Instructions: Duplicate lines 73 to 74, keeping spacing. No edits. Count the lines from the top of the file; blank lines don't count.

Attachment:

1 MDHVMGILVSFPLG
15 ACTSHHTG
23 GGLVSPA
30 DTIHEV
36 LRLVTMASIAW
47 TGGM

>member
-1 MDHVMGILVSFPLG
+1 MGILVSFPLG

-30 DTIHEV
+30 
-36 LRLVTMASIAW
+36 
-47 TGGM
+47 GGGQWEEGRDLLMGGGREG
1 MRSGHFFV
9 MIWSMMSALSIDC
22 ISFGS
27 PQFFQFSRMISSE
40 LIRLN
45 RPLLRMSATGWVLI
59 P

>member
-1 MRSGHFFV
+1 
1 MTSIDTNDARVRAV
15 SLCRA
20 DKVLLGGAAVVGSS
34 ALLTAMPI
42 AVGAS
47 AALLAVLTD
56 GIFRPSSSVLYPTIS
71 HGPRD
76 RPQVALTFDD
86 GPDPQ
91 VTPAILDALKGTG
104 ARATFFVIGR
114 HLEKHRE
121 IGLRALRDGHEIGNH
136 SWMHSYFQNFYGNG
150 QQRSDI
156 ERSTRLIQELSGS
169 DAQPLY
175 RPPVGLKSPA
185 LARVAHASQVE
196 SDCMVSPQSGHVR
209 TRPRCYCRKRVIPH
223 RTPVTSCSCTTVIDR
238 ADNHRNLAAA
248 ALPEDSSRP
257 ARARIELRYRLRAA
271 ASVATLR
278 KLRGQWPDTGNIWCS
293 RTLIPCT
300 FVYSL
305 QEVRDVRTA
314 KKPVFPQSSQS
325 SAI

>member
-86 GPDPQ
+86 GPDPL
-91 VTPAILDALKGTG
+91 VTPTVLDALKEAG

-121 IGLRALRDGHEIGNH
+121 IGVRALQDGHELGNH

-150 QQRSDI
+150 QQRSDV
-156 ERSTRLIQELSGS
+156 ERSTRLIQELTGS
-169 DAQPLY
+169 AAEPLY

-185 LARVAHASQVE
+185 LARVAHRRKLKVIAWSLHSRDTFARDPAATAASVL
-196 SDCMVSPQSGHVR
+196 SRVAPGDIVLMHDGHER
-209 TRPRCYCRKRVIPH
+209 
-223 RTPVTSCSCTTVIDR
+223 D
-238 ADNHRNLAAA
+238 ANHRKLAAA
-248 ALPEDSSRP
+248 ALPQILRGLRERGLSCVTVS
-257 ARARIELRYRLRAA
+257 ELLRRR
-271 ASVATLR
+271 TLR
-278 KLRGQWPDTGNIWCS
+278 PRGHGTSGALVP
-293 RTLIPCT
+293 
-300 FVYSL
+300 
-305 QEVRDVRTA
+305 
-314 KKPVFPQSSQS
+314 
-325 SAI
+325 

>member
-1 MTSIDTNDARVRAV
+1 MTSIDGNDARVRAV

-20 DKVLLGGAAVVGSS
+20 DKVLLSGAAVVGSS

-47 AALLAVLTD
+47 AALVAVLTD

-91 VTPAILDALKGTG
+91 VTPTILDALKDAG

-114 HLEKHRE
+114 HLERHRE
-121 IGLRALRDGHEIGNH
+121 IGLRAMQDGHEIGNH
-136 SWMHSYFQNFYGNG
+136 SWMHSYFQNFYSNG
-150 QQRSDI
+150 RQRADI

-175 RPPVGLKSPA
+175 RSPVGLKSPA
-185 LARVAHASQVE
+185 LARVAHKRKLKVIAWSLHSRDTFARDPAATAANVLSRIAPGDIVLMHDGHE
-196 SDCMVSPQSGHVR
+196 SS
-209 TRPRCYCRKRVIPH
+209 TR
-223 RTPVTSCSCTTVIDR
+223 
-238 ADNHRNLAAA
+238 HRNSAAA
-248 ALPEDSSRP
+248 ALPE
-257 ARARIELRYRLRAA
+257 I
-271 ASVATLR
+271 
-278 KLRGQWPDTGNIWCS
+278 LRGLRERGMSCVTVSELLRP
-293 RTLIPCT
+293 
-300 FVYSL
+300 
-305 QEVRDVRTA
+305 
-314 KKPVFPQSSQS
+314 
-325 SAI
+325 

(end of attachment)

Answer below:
+185 LARVAHRRKLKVIAWSLHSRDTFARDPAATAASVL
-196 SDCMVSPQSGHVR